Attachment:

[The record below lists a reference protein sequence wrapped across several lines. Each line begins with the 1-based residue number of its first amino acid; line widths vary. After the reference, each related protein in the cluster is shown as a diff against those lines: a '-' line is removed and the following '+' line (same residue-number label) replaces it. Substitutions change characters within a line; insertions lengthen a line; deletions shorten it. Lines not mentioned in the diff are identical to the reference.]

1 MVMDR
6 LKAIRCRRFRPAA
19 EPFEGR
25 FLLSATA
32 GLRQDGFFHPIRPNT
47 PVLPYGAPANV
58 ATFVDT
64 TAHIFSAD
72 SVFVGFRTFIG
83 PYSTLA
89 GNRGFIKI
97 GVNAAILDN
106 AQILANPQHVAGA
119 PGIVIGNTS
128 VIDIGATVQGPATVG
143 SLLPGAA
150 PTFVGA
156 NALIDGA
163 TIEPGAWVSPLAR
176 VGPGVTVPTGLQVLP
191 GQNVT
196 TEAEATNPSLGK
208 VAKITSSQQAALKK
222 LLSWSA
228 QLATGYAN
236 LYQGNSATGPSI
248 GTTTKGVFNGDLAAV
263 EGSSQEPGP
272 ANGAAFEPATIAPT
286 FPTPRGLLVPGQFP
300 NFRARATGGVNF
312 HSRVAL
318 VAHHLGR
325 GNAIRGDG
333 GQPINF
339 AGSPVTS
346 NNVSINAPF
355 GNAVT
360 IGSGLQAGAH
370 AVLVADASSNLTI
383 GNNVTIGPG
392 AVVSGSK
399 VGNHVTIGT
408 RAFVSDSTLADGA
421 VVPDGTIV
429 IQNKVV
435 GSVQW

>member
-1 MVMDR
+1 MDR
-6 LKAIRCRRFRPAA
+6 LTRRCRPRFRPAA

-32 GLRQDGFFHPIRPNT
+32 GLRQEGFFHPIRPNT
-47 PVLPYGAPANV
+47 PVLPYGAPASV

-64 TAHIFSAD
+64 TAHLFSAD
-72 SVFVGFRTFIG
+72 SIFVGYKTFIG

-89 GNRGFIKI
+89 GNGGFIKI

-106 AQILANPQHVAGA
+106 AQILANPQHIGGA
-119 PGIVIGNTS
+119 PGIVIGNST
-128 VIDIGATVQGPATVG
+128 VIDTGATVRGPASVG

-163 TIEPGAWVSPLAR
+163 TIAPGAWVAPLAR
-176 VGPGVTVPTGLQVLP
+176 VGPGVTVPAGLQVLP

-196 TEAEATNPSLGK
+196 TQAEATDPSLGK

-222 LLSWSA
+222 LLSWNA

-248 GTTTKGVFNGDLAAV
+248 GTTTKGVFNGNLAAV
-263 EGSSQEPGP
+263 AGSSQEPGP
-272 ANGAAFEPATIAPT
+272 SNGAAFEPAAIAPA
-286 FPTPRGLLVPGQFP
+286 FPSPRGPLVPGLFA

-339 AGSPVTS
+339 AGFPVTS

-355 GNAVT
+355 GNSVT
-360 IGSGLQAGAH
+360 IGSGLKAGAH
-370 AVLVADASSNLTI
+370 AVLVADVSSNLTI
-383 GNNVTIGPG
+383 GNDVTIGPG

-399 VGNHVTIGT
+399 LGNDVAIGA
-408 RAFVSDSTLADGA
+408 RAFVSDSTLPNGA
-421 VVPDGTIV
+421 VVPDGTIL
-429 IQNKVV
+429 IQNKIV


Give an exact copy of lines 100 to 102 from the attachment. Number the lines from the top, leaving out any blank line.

-421 VVPDGTIV
+421 VVPDGTIL
-429 IQNKVV